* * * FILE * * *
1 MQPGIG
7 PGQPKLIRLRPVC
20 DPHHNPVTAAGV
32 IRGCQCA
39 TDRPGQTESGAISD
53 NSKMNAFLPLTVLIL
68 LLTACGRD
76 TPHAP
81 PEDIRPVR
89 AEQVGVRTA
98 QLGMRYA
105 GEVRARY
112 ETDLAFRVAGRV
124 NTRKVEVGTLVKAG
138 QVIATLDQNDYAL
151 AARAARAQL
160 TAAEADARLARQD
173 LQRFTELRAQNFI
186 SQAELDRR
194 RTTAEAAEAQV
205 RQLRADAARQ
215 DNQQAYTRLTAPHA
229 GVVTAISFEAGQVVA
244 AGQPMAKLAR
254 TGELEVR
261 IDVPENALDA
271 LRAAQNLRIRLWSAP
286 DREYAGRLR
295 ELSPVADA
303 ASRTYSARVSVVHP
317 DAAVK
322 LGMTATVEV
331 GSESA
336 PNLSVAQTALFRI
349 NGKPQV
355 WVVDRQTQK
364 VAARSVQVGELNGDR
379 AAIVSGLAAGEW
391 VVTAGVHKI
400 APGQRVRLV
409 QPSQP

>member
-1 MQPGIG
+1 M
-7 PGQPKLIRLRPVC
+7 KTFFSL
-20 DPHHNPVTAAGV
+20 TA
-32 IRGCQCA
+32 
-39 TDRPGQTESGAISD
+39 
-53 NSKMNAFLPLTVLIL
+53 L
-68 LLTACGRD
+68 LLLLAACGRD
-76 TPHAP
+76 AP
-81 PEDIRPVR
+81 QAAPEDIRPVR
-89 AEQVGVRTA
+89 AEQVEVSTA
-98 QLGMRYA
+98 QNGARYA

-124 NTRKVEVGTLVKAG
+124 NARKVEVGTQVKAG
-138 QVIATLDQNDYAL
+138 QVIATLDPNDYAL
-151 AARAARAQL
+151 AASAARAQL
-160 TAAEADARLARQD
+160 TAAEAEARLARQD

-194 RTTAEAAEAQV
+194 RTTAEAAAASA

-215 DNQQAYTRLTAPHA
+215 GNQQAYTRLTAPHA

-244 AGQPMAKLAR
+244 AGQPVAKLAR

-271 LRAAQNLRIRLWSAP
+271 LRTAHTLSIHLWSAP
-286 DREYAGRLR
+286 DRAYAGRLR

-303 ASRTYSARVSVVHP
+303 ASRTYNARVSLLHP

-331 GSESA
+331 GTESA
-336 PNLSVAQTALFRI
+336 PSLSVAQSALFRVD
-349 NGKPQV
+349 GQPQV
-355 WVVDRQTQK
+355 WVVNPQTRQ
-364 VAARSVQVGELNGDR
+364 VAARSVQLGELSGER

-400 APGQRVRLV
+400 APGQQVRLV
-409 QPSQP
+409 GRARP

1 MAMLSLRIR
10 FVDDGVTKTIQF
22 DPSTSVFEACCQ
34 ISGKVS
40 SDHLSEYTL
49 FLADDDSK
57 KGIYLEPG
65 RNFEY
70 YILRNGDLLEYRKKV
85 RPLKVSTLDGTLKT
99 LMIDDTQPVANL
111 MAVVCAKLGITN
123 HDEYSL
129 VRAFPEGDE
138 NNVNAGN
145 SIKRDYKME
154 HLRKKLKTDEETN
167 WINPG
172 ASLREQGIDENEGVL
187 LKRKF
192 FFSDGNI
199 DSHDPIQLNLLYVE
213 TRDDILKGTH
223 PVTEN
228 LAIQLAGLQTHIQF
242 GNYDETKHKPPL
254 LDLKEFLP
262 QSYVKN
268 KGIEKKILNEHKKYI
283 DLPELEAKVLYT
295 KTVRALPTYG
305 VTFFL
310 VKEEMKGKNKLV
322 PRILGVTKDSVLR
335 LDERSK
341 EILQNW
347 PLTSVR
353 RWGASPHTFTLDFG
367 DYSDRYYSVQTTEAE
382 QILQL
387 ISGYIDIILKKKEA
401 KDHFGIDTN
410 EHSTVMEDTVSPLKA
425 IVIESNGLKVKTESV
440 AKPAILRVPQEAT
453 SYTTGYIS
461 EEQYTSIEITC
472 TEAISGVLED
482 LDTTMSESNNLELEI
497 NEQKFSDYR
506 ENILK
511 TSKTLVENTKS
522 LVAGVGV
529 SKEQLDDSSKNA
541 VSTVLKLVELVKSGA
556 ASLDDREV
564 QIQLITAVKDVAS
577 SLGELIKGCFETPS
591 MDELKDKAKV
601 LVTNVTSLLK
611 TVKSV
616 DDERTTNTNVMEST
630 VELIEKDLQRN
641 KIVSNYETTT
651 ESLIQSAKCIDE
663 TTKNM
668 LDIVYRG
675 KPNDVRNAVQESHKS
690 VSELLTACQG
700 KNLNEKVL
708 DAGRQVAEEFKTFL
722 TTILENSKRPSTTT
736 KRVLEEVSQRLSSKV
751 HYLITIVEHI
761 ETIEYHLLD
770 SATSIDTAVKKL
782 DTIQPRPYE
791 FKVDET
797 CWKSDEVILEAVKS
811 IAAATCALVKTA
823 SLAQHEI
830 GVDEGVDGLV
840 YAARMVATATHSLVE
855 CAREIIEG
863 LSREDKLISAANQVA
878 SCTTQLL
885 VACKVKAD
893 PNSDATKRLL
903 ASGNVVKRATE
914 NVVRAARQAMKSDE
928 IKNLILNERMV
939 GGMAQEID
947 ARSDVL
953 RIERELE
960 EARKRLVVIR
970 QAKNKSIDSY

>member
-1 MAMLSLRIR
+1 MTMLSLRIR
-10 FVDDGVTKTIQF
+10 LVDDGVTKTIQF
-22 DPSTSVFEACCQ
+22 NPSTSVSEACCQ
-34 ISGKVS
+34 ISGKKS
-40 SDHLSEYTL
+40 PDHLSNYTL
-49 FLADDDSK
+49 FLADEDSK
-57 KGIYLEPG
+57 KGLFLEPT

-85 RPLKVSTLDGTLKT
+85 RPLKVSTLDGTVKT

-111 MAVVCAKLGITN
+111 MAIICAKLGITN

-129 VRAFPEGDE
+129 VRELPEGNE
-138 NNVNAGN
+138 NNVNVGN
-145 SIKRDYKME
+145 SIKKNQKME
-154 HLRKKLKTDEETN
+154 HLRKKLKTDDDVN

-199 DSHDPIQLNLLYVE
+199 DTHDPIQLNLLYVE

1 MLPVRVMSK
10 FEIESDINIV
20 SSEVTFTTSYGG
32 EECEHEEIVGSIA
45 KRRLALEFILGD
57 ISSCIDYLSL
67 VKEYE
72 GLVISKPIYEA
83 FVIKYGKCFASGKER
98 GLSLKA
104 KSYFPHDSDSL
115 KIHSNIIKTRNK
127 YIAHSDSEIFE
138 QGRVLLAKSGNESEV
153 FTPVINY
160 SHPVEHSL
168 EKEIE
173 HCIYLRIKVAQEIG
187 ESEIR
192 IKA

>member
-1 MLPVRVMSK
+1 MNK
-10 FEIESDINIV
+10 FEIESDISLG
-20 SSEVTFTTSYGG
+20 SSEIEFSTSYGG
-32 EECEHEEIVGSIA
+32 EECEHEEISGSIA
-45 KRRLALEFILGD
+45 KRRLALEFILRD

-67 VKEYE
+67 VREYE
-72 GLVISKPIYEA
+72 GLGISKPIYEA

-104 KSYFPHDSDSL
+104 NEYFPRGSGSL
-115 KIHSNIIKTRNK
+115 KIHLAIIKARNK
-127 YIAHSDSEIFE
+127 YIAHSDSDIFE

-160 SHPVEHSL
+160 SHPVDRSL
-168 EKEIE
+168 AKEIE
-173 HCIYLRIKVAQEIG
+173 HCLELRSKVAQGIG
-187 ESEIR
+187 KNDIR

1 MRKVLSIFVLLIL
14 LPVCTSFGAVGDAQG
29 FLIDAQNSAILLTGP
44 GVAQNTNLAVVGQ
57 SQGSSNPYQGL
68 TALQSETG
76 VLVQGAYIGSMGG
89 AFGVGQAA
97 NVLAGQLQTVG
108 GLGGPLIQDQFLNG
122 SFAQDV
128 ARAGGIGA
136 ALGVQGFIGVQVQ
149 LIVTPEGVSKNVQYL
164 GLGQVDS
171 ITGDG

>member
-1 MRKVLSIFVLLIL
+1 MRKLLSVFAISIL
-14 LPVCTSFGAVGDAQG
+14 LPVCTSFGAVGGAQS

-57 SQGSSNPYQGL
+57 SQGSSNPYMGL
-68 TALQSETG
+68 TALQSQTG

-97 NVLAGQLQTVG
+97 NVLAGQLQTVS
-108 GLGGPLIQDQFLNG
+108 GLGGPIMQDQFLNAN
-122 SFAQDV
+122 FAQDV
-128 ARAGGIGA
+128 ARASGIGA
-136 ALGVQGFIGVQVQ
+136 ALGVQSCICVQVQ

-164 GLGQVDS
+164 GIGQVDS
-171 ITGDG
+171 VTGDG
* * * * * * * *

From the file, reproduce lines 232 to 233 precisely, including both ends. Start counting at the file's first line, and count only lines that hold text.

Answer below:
83 FVIKYGKCFASGKER
98 GLSLKA